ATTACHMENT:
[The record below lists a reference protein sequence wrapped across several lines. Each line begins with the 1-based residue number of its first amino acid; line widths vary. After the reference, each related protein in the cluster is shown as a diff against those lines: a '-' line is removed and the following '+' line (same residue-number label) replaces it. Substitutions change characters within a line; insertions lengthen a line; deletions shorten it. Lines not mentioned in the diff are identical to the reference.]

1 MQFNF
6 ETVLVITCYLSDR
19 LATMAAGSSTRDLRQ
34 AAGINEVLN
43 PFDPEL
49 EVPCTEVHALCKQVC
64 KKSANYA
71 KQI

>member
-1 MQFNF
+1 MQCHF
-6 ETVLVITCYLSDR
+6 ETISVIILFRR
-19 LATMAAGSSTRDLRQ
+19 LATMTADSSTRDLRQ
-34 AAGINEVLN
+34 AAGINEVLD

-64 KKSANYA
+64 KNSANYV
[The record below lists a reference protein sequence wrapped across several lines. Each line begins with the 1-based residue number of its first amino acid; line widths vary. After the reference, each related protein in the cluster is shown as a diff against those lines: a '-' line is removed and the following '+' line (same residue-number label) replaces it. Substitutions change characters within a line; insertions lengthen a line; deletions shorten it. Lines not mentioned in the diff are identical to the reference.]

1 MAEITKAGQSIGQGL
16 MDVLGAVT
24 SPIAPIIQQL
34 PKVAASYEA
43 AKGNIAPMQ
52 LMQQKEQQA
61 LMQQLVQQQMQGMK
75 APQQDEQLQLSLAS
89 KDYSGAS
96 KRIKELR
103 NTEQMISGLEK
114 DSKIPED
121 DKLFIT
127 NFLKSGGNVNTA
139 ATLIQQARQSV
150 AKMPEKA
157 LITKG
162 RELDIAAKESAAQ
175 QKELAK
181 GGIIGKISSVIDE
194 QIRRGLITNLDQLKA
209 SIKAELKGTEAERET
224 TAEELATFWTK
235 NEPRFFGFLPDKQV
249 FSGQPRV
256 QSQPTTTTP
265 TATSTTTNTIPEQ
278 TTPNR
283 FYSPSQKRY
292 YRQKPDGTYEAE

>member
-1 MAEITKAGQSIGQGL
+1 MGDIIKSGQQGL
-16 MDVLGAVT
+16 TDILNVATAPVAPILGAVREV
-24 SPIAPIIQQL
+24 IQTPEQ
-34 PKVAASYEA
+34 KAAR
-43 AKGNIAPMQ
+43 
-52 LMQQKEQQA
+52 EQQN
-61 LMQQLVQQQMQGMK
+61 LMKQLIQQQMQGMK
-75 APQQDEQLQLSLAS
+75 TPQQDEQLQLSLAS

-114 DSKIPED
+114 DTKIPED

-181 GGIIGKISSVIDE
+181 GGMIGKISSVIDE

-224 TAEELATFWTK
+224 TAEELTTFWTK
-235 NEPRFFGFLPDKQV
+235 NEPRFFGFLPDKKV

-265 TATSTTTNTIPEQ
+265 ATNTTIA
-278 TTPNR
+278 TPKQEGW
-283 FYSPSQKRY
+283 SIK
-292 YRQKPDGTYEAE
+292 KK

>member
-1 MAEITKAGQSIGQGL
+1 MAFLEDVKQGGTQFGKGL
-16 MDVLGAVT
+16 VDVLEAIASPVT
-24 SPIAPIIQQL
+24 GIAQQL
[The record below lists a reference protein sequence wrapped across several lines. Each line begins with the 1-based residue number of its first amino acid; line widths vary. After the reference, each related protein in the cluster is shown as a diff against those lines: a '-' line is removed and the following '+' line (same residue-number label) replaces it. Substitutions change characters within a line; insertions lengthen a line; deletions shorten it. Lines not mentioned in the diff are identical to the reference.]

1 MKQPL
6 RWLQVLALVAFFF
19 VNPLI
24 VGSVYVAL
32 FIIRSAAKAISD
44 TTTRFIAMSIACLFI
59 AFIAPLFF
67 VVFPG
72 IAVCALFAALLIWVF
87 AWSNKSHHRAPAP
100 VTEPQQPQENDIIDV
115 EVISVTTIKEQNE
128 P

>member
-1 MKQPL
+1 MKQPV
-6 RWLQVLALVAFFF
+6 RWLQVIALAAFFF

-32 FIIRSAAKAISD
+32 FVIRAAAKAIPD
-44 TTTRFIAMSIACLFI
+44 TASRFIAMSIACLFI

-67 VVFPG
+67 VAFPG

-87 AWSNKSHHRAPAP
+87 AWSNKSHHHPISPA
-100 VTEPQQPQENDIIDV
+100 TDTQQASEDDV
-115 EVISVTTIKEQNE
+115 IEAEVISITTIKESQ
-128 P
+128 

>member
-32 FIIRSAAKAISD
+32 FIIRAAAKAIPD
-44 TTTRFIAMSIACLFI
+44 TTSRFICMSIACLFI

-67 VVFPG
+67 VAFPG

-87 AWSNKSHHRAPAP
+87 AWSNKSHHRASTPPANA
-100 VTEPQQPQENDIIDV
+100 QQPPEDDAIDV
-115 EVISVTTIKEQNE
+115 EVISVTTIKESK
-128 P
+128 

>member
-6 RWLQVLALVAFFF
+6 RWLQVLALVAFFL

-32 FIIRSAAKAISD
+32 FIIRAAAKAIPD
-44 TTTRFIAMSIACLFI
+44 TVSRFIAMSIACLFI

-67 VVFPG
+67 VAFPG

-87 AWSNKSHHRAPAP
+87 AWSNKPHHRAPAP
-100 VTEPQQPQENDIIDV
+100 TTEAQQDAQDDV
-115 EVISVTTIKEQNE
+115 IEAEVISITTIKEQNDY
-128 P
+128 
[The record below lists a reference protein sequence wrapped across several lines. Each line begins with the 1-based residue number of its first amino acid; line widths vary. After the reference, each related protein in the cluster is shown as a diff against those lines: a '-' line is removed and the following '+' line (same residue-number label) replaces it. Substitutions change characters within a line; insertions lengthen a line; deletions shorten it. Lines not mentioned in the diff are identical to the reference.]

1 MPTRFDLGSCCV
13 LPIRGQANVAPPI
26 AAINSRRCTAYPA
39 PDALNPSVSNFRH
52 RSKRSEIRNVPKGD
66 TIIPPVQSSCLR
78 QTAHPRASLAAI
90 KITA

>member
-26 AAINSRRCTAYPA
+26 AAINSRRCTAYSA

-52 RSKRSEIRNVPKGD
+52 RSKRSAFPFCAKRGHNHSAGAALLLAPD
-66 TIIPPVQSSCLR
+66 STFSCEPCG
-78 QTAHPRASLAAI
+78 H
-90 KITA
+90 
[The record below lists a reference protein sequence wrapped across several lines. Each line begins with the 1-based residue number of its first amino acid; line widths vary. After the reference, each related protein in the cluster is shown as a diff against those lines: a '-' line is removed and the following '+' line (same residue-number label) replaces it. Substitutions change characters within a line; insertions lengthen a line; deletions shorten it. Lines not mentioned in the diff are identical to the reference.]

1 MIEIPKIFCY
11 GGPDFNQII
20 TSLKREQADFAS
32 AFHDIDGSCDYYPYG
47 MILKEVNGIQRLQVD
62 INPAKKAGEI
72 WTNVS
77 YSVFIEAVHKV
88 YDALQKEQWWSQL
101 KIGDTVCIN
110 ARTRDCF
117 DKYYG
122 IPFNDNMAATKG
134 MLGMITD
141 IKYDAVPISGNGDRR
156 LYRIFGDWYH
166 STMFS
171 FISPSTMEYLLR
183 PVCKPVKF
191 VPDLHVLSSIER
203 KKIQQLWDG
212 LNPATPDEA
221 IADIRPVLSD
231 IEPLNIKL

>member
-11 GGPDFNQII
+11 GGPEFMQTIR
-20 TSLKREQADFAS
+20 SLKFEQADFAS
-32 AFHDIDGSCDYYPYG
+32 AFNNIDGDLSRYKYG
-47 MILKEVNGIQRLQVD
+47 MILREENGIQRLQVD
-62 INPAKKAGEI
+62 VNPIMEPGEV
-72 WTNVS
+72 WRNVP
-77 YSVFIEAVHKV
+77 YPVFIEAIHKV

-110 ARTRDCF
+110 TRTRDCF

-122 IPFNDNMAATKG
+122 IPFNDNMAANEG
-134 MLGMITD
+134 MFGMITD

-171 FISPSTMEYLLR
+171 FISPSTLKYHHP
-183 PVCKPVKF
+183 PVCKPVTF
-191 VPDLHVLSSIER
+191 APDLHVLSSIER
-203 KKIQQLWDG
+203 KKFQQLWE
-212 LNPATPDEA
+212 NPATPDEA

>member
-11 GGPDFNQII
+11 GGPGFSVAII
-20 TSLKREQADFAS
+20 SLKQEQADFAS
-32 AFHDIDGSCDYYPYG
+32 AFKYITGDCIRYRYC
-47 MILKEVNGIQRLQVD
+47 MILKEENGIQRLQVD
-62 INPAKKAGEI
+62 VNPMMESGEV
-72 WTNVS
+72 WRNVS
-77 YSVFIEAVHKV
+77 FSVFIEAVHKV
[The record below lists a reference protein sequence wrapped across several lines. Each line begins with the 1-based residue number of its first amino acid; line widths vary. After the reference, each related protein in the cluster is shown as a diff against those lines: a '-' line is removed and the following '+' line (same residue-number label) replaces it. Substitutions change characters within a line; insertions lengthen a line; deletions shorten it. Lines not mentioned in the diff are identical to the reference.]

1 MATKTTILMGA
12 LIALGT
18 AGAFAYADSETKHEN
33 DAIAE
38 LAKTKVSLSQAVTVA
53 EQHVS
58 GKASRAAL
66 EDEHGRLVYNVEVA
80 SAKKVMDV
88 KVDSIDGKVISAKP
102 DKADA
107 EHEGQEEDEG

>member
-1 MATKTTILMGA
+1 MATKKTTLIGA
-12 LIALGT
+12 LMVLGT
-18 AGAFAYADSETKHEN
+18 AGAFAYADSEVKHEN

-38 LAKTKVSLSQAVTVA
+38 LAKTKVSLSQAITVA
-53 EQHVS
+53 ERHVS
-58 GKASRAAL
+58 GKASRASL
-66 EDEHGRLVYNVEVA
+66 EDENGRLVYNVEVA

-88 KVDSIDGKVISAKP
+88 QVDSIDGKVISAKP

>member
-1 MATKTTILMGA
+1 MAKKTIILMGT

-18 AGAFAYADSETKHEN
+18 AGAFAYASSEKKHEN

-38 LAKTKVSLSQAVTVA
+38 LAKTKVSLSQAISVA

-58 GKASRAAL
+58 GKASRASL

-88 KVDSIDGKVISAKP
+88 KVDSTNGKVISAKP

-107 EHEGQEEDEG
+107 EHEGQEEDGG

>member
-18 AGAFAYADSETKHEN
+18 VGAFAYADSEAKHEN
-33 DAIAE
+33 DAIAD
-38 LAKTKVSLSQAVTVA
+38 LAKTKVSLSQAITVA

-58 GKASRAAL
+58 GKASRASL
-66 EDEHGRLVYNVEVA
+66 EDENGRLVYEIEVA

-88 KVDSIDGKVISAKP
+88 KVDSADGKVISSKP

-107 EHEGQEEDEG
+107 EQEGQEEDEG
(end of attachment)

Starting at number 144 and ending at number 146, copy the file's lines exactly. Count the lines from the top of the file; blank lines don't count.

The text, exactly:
+32 FIIRAAAKAIPD
-44 TTTRFIAMSIACLFI
+44 TVSRFIAMSIACLFI